January 14, 2022

Resourcefulness, Self-Motivation, and Resilience: Character Traits Required for a Successful Journey as an Entrepreneur

"Entrepreneurship is hard" are the words I hear often from friends who mad the jump into the turbulent world of business ownership. And more of my friends, whether residing in the United States or abroad, took the plunge recently as unemployment soared as a result a pandemic mitigation measures including small businesses closing their doors. In the U.S., "pandemic entrepreneurship took off at unprecedented levels, leading to the largest increase in new business applications in recorded history," according to the U.S. Chamber of Commerce. "In 2020 over 400,000 start-ups were formed in the UK," Island Echo noted. Impressively, "around 80 new businesses" in the UK were formed per hour in the first half of 2021. Many of these entrepreneurs are experiencing the difficulty of transitioning from the corporate world to being your own boss.

CNBC published an article about a woman's transition from corporate employee to launching her own business. "For more than a year," Giselle Sitdykova, aged 45, "had been working from home in Oak Park, California, as an analytics manager for a mortgage company. Remote work suddenly gave her four hours back to her day free of commuting and shuttling her 11-year-old son to and from school. With more time and energy, she launched her own company: Dwellics, a website that gives personal recommendations for people planning to move."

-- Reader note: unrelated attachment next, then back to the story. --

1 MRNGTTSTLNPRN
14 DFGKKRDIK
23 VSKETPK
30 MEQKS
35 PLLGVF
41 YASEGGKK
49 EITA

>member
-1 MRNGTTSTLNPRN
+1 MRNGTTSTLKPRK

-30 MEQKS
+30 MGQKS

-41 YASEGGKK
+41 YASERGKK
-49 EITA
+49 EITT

The article adds: "By the summer of 2021, Sitdykova's employer planned to bring everyone back to the office. Not ready to give up on her own business, Sitdykova joined the Great Resignation and quit her job. The act was 'freeing,' she tells CNBC Make It: 'I feel like I can take life back into my own hands.'"

Discussing the stresses of entrepreneurship, the article explains that "It was also hard to shift her mindset from working for a big company to suddenly being on her own. 'I always associated myself with my job title, salary and being in the corporate environment,' Sitdykova says. 'Suddenly, I had no title, no salary, and my new business didn't have a name yet. It's like moving from a nice house to an empty lot and starting to build from the foundation up, where you hope that at some point what you build will be bigger than the house you once had.' She worked non-stop through the stress and uncertainty for weeks."